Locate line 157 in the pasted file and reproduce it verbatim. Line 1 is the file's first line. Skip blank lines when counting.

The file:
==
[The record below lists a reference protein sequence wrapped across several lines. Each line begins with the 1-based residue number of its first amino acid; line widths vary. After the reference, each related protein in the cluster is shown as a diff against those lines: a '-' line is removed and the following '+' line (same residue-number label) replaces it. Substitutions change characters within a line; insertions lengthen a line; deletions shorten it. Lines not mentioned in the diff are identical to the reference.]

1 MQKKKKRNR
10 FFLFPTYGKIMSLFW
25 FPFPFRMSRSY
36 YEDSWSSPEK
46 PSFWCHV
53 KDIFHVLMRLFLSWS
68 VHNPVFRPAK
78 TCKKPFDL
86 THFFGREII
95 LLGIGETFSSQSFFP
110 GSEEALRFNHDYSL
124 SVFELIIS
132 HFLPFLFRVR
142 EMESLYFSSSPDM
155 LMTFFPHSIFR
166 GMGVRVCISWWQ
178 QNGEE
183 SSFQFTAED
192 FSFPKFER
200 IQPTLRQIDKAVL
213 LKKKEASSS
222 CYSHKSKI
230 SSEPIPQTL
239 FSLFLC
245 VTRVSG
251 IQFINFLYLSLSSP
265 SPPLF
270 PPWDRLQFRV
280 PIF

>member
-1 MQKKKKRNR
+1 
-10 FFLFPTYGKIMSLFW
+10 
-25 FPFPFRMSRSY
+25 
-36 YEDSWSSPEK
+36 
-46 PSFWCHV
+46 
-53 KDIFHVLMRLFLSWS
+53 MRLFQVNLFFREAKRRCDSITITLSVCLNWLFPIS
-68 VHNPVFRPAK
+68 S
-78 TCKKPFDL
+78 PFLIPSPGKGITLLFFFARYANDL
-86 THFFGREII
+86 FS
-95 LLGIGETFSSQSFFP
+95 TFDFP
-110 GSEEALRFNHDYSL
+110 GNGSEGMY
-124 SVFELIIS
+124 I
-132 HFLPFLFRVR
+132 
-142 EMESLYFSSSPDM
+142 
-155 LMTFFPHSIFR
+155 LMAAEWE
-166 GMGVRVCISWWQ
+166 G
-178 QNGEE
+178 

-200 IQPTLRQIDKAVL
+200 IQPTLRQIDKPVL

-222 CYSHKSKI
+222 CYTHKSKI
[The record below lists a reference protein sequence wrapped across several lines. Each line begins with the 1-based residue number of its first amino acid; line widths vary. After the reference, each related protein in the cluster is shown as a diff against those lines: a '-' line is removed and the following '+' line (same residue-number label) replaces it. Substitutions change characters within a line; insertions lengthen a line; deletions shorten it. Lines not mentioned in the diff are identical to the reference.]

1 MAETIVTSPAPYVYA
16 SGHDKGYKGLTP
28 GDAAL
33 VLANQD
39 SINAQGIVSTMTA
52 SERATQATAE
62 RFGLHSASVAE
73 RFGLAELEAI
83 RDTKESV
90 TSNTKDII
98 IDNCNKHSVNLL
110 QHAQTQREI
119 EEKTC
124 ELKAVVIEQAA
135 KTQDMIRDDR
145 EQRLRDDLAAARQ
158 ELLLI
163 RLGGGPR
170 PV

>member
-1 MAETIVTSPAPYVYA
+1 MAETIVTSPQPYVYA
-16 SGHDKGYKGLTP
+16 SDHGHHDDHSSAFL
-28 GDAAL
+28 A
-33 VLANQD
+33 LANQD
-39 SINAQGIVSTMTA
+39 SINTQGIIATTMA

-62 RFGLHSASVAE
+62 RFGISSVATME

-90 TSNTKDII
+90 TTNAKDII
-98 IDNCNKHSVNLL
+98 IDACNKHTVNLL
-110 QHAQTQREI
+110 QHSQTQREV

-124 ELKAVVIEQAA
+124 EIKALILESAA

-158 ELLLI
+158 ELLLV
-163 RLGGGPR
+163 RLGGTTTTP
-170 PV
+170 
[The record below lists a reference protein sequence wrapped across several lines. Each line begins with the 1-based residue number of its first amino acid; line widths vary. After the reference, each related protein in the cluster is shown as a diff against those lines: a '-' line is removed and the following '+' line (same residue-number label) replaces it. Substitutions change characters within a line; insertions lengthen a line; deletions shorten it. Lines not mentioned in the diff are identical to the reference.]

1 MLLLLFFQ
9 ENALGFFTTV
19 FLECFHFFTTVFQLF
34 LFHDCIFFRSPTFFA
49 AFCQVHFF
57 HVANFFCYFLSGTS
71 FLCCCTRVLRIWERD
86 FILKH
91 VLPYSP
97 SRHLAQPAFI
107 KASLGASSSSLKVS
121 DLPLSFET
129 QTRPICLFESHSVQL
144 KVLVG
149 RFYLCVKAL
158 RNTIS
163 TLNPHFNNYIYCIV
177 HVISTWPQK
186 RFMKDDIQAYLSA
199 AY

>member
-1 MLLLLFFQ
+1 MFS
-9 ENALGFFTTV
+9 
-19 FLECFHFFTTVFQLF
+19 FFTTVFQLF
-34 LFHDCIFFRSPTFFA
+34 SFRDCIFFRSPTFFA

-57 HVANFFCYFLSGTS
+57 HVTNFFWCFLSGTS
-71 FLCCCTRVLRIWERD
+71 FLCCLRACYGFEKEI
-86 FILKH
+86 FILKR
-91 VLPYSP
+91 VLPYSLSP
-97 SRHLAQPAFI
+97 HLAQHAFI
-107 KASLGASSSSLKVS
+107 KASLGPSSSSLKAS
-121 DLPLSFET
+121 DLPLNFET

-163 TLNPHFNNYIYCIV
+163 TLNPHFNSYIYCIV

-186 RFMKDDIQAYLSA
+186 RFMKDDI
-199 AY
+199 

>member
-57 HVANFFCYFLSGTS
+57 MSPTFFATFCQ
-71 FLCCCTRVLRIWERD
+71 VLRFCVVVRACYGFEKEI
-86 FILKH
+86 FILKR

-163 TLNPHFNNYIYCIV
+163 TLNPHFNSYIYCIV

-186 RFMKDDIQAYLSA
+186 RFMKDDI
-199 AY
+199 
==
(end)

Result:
-107 KASLGASSSSLKVS